Code:
    std::basic_string< char, std::char_traits< char >, std::allocator< char > >
    That's not too bad. Now, vector is a template, too. vector<string> expands to this:
    Code:
    std::vector< std::string, std::allocator< std::string > >
    and substituting std::string:
    Code:
    std::vector<
      std::basic_string<
        char,
        std::char_traits<
          char
        >,
        std::allocator<
          char
        >
      >,
      std::allocator<
        std::basic_string<
          char,
          std::char_traits<
            char
          >,
          std::allocator<
            char
          >
        >
      >
    >
    That alone is enough to break the limit on identifier length that VC++6 imposed.

    But there's also the implementation details of std::vector, such as the instantiation of
    Code:
    std::reverse_iterator<
      typename Iterator,
      typename ValueType = std::iterator_traits<Iterator>::value_type,
      typename Reference = std::iterator_traits<Iterator>::reference,
      typename Pointer = std::iterator_traits<Iterator>::pointer,
      typename Difference = std::iterator_traits<Iterator>::difference_type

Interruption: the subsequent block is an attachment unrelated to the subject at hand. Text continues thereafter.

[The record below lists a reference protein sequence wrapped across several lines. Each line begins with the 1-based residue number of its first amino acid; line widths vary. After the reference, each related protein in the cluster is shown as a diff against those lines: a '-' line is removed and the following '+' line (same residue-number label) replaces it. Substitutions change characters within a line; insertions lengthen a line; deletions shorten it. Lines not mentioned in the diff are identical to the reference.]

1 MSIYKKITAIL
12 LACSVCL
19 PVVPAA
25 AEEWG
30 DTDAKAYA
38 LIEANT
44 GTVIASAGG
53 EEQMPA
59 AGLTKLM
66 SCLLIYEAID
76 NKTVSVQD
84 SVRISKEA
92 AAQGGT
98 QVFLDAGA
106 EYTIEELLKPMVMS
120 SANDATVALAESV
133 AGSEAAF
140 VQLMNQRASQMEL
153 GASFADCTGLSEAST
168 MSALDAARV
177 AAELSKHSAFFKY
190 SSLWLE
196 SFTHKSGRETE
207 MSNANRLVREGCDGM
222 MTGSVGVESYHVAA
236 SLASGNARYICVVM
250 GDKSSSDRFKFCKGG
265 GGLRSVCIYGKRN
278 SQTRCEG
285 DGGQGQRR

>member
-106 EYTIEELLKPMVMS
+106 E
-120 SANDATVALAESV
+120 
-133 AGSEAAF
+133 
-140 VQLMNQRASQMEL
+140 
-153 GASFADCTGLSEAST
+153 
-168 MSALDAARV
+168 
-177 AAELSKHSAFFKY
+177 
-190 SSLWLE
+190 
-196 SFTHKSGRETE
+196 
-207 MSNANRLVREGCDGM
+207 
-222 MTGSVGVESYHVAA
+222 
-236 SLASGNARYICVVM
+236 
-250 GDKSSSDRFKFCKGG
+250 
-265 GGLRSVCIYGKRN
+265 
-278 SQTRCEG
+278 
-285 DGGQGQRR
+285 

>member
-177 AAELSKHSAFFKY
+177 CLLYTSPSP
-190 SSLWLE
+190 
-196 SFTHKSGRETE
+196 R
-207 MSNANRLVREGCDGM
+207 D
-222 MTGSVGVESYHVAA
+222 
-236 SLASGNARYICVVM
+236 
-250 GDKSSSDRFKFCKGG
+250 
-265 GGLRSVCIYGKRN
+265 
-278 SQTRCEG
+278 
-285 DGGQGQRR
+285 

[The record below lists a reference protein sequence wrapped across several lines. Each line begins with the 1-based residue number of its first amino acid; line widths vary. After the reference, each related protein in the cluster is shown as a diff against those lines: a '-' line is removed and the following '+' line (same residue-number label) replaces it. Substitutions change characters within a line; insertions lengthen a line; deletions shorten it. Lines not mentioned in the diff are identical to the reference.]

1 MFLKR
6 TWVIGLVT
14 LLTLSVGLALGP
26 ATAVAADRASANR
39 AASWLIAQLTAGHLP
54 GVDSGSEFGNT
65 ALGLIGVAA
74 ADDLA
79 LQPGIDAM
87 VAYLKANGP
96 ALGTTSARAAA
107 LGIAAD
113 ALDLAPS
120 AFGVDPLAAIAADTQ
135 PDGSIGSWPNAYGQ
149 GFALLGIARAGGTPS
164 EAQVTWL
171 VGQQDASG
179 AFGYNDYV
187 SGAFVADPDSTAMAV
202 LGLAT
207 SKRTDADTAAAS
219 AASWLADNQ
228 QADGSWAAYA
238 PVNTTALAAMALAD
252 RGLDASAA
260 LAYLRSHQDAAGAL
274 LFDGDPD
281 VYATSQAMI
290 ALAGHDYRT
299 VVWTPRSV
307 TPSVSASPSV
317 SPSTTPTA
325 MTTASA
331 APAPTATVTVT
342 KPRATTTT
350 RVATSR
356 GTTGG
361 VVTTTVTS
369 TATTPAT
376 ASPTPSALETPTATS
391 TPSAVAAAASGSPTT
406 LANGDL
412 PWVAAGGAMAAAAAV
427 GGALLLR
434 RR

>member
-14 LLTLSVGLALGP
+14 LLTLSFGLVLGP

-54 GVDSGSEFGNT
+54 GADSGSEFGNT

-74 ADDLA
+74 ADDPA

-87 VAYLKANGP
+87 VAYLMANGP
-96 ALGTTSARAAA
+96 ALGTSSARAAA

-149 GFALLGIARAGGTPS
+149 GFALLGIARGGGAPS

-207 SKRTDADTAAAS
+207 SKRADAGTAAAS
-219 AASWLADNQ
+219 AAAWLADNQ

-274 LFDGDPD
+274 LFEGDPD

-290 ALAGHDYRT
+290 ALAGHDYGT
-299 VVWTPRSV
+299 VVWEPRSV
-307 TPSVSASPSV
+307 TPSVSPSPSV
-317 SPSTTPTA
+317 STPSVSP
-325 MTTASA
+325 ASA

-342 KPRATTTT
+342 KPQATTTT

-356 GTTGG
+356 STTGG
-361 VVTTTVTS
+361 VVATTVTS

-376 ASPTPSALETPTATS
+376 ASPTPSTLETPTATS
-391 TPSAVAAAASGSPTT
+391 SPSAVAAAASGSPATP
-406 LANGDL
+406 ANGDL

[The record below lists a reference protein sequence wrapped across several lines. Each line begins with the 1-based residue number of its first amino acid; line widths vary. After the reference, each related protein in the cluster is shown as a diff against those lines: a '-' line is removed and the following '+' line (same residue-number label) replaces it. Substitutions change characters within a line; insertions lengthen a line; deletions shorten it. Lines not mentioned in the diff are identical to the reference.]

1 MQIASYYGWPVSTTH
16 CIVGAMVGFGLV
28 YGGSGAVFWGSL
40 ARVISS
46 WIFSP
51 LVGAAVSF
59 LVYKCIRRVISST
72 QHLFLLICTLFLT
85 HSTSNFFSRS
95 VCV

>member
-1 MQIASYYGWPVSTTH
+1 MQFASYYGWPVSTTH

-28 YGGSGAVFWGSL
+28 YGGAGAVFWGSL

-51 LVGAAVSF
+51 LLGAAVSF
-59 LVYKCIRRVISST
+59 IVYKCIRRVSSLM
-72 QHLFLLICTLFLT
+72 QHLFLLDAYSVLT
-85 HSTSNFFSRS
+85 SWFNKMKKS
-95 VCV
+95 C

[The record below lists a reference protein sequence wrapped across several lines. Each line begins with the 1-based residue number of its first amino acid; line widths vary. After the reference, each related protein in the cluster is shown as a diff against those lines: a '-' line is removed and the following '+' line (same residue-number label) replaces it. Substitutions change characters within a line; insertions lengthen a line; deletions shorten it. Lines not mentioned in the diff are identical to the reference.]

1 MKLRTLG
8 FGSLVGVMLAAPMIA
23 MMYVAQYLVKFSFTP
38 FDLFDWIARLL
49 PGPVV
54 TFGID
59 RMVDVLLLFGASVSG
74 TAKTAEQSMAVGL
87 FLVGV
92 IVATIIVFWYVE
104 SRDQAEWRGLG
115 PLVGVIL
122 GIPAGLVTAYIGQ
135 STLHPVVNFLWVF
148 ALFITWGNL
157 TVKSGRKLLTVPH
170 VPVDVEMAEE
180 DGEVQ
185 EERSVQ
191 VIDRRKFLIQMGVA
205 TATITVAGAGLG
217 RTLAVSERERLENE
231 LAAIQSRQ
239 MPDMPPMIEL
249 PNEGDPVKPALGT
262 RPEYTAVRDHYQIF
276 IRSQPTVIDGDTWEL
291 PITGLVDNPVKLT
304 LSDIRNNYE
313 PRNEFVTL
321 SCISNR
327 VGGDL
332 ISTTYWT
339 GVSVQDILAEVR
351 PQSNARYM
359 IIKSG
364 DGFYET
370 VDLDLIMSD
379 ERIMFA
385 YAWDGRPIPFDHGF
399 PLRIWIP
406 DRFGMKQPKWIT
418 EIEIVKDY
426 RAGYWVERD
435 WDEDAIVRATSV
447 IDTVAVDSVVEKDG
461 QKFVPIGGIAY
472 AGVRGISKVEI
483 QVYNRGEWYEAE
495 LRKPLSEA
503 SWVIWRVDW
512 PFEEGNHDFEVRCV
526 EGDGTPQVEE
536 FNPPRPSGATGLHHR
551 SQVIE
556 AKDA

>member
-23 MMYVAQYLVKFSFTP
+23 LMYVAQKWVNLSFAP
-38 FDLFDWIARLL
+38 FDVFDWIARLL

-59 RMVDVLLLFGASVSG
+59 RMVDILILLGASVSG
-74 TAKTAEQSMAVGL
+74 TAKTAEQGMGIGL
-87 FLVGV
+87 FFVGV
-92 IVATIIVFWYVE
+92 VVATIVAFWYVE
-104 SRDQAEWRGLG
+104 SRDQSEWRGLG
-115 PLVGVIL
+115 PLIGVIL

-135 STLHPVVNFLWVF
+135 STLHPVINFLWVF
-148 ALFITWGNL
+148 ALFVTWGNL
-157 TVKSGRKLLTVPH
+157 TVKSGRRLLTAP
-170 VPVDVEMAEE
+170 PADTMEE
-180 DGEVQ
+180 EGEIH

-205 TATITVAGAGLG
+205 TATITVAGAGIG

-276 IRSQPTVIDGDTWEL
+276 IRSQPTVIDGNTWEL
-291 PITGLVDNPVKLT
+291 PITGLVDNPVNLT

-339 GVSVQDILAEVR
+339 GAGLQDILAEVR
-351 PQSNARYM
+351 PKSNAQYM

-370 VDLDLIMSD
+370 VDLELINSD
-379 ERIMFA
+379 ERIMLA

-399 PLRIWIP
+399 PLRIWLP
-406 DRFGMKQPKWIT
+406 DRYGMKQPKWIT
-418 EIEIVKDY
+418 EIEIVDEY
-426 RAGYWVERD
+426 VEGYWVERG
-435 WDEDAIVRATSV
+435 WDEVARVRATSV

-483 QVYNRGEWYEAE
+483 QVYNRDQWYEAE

>
    with Iterator = std::string const * (expanded, of course).
    Last edited by CornedBee; 10-27-2005 at 02:59 AM.
    All the buzzt!
    CornedBee

    "There is not now, nor has there ever been, nor will there ever be, any programming language in which it is the least bit difficult to write bad code."
    - Flon's Law

  6. #6
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    Thanks, CornedBee, but that's pretty baffling. Can you suggest any websites where I can find explanations and examples of how those template arguments other than <class Type> are actually used and what they do? (Hopefully something clearer than I can find in the MSDN Library.)

  7. #7
    Code Goddess Prelude's Avatar
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    You'd be better off ignoring them for now. It's entirely possible that you'll never need to consider them in your own code.
    My best code is written with the delete key.

  8. #8
    Cat without Hat CornedBee's Avatar
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    If you do want to know, I'd recommend a book, like "The Standard Template Library" by Nicolai Josutti (name taken from memory, might be wrong).
    All the buzzt!
    CornedBee

    "There is not now, nor has there ever been, nor will there ever be, any programming language in which it is the least bit difficult to write bad code."
    - Flon's Law

  9. #9
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    Thanks, I will look at that.

    BTW, for anyone who's interested, it's Nicolai M. Josuttis, and the isbn is 0-201-37926-0.